Certain governmental regulations require that certain automotive vehicles powered by internal combustion engines which operate on volatile fuels such as gasoline, have evaporative emission control systems equipped with an on-board diagnostic capability for determining if a leak is present in the evaporative emission space. It has heretofore been proposed to make such a determination by temporarily creating a pressure condition in the evaporative emission space which is substantially different from the ambient atmospheric pressure.

It is believed fair to say that from a historical viewpoint two basic types of vapor leak detection systems for determining integrity of an evaporative emission space have evolved: a positive pressure system that performs a test by positively pressurizing an evaporative emission space; and a negative pressure (i.e. vacuum) system that performs a test by negatively pressurizing (i.e. drawing vacuum in) an evaporative emission space. The former may utilize a pressurizing device, such as a pump, for pressurizing the evaporative emission space; the latter may utilize either a devoted device, such as a vacuum pump, or engine manifold vacuum created by running of the engine.

Commonly owned U.S. Patents and Patent Applications disclose various systems, devices, modules, and methods for performing evaporative emission leak detection tests by positive and negative pressurization of the evaporative emission space being tested. Commonly owned U.S. Pat. No. 5,383,437 discloses the use of a reciprocating pump that alternately executes a downstroke and an upstroke to create positive pressure in the evaporative emission space. Commonly owned U.S. Pat. No. 5,474,050 embodies advantages of the pump of U.S. Pat. No. 5,383,437 while providing certain improvements in the organization and arrangement of a reciprocating pump.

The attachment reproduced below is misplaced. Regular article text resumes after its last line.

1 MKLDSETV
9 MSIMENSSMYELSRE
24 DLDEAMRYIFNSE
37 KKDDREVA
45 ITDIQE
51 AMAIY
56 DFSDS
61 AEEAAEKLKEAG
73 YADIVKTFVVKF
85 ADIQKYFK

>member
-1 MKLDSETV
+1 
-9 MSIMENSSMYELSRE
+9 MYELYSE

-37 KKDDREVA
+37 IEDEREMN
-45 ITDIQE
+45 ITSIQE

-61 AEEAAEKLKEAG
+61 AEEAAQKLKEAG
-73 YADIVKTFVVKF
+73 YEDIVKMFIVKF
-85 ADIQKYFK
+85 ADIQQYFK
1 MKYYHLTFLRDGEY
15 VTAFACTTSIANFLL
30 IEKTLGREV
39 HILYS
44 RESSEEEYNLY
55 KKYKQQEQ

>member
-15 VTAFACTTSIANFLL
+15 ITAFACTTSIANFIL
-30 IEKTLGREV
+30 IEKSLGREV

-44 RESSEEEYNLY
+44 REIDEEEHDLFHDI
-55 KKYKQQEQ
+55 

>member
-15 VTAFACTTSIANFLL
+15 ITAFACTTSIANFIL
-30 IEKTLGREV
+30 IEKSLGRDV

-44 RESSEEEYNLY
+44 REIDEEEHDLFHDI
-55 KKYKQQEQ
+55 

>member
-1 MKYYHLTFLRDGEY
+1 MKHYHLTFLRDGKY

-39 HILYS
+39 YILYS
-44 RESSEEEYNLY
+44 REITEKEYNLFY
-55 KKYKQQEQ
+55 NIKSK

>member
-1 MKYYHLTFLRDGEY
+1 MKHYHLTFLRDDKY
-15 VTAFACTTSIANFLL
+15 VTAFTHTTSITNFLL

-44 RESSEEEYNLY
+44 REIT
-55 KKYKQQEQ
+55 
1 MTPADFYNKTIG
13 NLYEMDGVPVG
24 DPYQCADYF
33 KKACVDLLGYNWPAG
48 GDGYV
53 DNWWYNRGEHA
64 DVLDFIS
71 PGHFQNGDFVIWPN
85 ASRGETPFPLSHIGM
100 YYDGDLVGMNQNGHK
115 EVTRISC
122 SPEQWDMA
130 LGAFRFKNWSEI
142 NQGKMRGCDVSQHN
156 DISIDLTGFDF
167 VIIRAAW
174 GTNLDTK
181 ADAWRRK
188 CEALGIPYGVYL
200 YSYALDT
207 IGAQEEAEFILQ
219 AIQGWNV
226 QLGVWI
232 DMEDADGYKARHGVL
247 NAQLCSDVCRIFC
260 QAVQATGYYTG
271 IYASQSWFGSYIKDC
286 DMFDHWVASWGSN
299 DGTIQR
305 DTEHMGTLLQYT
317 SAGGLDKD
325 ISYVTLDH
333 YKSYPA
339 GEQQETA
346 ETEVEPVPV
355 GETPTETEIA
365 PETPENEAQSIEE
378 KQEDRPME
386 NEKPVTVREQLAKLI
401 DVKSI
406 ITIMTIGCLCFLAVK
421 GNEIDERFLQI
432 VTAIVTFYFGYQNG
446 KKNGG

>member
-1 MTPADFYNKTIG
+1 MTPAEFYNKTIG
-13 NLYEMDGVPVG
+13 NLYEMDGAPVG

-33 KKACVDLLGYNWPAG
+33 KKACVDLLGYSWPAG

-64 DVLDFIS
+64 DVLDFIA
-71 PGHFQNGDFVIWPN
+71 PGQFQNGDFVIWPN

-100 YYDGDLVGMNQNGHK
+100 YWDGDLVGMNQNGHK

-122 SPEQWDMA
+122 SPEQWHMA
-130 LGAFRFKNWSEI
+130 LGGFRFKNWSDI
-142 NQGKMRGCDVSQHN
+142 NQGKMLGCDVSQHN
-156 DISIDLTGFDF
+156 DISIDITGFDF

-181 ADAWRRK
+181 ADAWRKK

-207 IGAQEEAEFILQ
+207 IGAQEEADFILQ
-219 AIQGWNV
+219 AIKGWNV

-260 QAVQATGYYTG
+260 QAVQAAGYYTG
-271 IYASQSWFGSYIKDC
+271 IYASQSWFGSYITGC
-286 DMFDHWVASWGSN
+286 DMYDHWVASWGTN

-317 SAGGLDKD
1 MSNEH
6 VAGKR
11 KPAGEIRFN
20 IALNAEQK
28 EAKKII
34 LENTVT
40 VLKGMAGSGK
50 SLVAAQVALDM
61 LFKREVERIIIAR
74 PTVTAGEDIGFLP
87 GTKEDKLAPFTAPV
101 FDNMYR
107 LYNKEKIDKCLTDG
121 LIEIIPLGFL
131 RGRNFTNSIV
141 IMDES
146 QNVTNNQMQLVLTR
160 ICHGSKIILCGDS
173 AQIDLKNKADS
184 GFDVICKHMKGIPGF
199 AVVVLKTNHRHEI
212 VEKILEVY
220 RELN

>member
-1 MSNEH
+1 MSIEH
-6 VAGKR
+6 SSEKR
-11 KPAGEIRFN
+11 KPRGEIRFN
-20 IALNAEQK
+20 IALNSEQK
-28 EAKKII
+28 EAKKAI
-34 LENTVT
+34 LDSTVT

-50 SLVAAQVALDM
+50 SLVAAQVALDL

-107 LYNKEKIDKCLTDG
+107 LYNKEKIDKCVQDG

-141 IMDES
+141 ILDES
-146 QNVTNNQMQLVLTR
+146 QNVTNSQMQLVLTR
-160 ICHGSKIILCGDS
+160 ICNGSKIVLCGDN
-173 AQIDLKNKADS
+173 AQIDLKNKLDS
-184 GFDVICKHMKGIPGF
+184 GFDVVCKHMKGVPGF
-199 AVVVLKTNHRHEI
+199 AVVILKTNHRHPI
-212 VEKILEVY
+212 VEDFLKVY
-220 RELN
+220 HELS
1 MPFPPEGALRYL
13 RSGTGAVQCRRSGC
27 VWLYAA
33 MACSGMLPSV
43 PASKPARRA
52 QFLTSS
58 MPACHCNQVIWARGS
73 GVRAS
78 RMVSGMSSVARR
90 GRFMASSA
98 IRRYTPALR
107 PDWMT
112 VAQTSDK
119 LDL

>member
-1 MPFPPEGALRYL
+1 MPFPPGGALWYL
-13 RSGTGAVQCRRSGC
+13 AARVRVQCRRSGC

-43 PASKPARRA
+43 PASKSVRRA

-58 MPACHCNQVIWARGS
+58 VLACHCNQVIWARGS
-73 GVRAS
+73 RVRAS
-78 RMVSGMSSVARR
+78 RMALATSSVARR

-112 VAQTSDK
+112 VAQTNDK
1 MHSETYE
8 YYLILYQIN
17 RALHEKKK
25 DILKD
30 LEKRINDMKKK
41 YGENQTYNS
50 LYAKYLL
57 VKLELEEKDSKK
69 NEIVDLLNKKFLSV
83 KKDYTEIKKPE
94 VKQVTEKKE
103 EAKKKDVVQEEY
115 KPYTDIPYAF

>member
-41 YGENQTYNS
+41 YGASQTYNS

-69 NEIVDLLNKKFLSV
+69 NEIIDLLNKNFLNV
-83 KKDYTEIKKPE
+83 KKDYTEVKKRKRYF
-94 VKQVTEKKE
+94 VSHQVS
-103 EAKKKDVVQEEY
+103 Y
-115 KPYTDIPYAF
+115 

The pump comprises a housing having an interior that is divided by a movable wall into a pumping chamber to one side of the movable wall and a vacuum chamber to the other side. One cycle of pump reciprocation comprises a downstroke followed by an upstroke. During a downstroke, a charge of air that is in the pumping chamber is compressed by the motion of the movable wall, and a portion of the compressed charge is expelled through a one-way valve, and ultimately into the evaporative emission space being tested. The movable wall moves in a direction that contracts the pumping chamber volume while expanding the vacuum chamber volume, and the prime mover for the downstroke motion is a mechanical spring that is disposed within the vacuum chamber to act on the movable wall. During a downstroke, the spring releases stored energy to move the wall and force air through the one-way valve. At the end of a downstroke, further compression of the air charge ceases, and so the consequent lack of further compression prevents the one-way valve from remaining open.